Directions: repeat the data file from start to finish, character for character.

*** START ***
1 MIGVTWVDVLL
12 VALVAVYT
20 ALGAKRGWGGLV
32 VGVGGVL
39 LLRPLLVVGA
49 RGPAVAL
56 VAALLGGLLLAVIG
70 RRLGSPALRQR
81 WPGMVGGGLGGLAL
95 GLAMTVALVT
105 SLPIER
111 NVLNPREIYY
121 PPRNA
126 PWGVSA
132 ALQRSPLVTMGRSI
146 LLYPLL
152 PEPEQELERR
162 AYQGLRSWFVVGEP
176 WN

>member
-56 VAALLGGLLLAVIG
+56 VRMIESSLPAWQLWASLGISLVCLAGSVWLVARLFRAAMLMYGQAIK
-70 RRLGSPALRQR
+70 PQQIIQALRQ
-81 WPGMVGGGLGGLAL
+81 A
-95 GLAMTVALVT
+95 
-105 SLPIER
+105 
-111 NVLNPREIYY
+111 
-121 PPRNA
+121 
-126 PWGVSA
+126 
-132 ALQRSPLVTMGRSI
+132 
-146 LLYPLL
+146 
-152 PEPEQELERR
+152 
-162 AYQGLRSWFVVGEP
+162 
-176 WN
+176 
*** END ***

1 MIGVTWVDVLL
12 VALVAVYT
20 ALGAKRGWGGLV
32 VGVGGVL
39 LLRPLLVVGA
49 RGPAVAL
56 VAALLGGLLLAVIG
70 RRLGSPALRQR
81 WPGMVGGGLGGLAL
95 GLAMTVALVT
105 SLPIER
111 NVLNPREIYY
121 PPRNA
126 PWGVSA
132 ALQRSPLVTMGRSI
146 LLYPLL
152 PEPEQELERR
162 AYQGLRSWFVVGEP
176 WN

>member
-56 VAALLGGLLLAVIG
+56 VRMIESSLPAWQLWASLGISLVCLAGSVWLVARLFRAAMLMYGQAIK
-70 RRLGSPALRQR
+70 PQQIIQALRQ
-81 WPGMVGGGLGGLAL
+81 A
-95 GLAMTVALVT
+95 
-105 SLPIER
+105 
-111 NVLNPREIYY
+111 
-121 PPRNA
+121 
-126 PWGVSA
+126 
-132 ALQRSPLVTMGRSI
+132 
-146 LLYPLL
+146 
-152 PEPEQELERR
+152 
-162 AYQGLRSWFVVGEP
+162 
-176 WN
+176 